Teen Charged in Miami Gardens Gas Station Double Murder Goes to Trial

Opening statements begin in trial of Eric Ellington, one of three teen charged in couple's brutal murder

A teenager charged in a carjacking that ended in the murder of two people at a Miami Gardens gas station nearly three years ago is finally being tried.

Opening statements began Wednesday in the trial of Eric Ellington, who is charged in the July 25, 2011 deaths of Julian Soler and Kennia Duran.

Duran, 24, and Soler, 23, had stopped for gas at the Mobil Mart at Northwest 57th Avenue and 167th Street when they were approached by Ellington, Wayne Williams and Dylan McFarlane, police said.

Surveillance video captured the crime and showed a suspect, who police say is Ellington, drag Soler out of his Ford Mustang Cobra and shoot the man at point-blank range 11 times.

Prosecutor Alexandra Lopez described the incident as the video was played in court.

"And as they talk and as he goes away, the man with Julian shoots him and he falls to the ground. And as he continues to raise his hands in surrender, that man shoots him – not once, not twice, but eight times as he lies on that ground helpless,” she said.

Williams shot Duran, and McFarlane was the driver of the getaway car, police said. Ellington and Williams were just 16 at the time of the crime. McFarlane was 18.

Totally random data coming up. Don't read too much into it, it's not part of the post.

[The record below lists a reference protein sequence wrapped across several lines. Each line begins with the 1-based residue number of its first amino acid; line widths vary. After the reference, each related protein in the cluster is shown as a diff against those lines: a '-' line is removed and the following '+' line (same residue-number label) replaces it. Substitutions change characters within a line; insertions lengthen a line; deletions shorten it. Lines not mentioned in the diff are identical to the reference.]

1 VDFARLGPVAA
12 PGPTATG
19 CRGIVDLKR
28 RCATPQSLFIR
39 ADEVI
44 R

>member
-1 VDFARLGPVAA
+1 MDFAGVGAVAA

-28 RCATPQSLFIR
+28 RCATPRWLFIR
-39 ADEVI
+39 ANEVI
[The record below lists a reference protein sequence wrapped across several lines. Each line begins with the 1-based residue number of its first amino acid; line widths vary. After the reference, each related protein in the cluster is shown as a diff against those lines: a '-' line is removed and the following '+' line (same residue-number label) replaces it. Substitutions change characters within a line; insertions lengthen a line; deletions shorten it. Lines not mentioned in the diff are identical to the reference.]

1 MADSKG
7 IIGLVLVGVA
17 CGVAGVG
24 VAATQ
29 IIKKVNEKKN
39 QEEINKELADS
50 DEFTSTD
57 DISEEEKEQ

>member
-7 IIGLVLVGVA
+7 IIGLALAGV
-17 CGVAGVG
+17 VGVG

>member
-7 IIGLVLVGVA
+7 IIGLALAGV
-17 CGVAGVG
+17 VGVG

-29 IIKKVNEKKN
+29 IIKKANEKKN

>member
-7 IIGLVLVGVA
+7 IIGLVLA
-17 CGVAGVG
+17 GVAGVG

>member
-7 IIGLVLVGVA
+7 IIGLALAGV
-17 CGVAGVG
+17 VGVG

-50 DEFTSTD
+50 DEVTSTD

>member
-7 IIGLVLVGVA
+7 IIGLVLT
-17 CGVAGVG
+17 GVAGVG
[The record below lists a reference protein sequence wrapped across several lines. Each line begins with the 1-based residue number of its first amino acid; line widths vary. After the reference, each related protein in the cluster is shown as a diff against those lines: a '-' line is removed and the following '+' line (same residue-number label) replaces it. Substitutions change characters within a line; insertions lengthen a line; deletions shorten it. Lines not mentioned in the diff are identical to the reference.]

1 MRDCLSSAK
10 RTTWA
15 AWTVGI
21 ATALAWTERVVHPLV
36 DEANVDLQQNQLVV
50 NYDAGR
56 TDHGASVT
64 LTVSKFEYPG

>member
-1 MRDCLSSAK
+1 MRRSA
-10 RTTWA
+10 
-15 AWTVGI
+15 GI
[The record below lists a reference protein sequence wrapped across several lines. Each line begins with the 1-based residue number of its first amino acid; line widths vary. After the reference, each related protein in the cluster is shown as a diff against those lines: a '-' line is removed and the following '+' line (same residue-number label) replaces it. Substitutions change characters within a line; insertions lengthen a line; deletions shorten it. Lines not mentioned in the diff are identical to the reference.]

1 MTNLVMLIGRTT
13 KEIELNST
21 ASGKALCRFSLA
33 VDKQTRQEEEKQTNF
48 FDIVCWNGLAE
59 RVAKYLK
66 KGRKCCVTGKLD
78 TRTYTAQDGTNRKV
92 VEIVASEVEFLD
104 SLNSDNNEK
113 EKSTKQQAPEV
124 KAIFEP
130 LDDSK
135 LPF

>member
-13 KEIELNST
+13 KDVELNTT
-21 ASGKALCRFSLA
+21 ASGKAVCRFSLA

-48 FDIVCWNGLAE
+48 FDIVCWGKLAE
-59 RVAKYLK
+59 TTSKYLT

Ellington told detectives that he shot Soler because he "didn't look scared enough" during the carjacking, Miami-Dade State Attorney Katherine Fernandez Rundle said.

Police said the three teens went on a crime spree earlier and stole a Nissan Pathfinder and tried to rob a bank before going to the gas station.

While the state is emphasizing the surveillance video of the double homicide, the defense says that Ellington was not there, and that the video is too grainy for a positive identification. Ellington had been with the other suspects in the stolen vehicle but went home, and when police nabbed him he was intimidated by them and wanted to protect his friends, according to the defense.

“Twisting facts to fit a theory,” public defender Herbert Smith said. “Hallmarks of a false confession, vague details, incorrect facts, and a motive. His motive is protection, his motive is to end this interrogation.”

The prosecutor says that Ellington’s mother identified him and said “that’s my baby” when she saw the video.

Before the trial began Ellington was offered a plea bargain, and his mother urged him to take it. He refused and his trial went forward.

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